I want to learn all I can, live as wisely as I can, and savor every moment on the journey.
I’ve been reading Meditations by Marcus Aurelius, and the other morning I read this passage that resonated with me:
“Casting aside other things, hold to the precious few; and besides bear in mind that every man lives only the present, which is an indivisible point, and that all the rest of his life is either past or is uncertain. Brief is man’s life and small the nook of the earth where he lives; brief too, is the longest posthumous fame, buoyed only by a succession of poor human beings who will very soon die and who know little of themselves, much less of someone who died long ago.”
– Marcus Aurelius, Meditations, Book III paragraph 10 (1997 Dover revision of George Long’s English translation)
These words reinforce a theme in my life of late: in short, that living is more important than writing. I have previously expressed to you my longings to someday write great works that will help make the world a better place. In that youthful, ambitious mindset, I have always identified with Keats’s poem that begins “When I have fears that I may cease to be / Before my pen has gleaned my teeming brain…” Exactly! What if I die before I get to write all the things I want to–or even some of them?
The answer, I’ve been learning, is that it’s okay. Life is for living, not rushing to meet a morbid deadline. And besides–now that I’m a little older I can see this–the likelihood that I can fix all the world’s problems with my pen is right around zero. And even if I did have the fortune of making some small difference to some few people, my legacy would be soon forgotten, as Marcus Aurelius points out so eloquently. So I’m beginning to view the natural human longing for significance as a youthful drive that has its uses but needs to be tempered by the realism of maturity.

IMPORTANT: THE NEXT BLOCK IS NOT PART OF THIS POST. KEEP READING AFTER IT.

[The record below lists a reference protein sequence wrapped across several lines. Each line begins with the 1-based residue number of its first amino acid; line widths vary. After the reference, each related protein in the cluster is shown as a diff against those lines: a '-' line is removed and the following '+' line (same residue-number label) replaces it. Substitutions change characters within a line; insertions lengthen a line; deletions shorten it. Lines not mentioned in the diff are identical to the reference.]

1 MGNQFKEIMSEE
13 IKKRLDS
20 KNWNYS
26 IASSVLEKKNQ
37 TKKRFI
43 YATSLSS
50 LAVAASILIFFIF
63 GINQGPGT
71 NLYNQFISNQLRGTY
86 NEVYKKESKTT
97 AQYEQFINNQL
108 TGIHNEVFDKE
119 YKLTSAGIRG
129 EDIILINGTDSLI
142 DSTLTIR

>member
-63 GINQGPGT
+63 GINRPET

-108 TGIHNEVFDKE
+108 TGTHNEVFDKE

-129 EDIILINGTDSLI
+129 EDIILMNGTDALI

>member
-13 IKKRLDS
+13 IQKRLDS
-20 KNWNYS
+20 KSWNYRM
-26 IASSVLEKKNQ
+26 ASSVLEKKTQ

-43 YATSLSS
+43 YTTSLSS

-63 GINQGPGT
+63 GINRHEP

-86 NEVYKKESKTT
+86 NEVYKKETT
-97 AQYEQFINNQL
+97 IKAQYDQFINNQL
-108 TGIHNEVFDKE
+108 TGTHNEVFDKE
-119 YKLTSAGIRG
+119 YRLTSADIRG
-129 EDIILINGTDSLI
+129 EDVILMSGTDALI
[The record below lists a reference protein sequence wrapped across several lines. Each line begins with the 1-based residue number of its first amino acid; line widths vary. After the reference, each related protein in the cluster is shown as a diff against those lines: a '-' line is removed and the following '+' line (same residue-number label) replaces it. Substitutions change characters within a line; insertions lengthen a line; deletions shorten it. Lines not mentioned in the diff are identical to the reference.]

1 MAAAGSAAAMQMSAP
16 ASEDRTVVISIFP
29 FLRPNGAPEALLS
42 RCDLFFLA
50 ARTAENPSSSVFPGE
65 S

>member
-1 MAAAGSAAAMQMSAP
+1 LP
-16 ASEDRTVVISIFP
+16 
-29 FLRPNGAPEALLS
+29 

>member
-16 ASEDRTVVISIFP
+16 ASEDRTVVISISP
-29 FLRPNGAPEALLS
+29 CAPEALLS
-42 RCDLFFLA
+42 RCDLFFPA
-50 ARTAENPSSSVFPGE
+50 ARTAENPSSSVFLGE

And even if I tried, I would never accomplish everything on the agenda of my youthful-intellect-ego-energy (or puer, as Thomas Moore in Care of the Soul calls it, using the Latin term for a male child. Or perhaps yang, to use the word from Chinese philosophy for the aggressive, active, masculine energy as opposed to the yin of passive, reflective, feminine energy). So I would do better to carefully choose what to spend my energy on and also do a lot of yin sitting back to relax, reflect, and enjoy the journey, savoring the “precious” things in life.
Because ultimately, what life boils down to is simply being alive. Experiencing. Living. Being a part of this amazing thing called life that’s happening right now. The present moment is all I actually have, so why not slow down and soak up its every detail and sensation?
Besides, if my little life is to have anything worthwhile to contribute to the world before I die (whether through writing or otherwise), I think it is more likely to come from a lifetime of soaking up experiences and learning from them rather than one of straining my intellectual energy to satisfy my ego. The world does not need more ego. It needs more listening–more open, thoughtful awareness–more slow-cooked wisdom that inspires strategic action.
In this mindset, then, writing ceases to be something by which I hope to one day save the world and becomes simply a thing that makes my life richer. I do not live to write; I write to live.
I’m hoping to remember this perspective over the next few years as I enter the most intellect-humbling, ego-reducing, and present-reality-immersing life stage I can think of: motherhood! When I find myself changing my zillionth diaper and pining for my intellectual ambitions, I will try to remember: always, but especially right now, just living is the most important thing of all.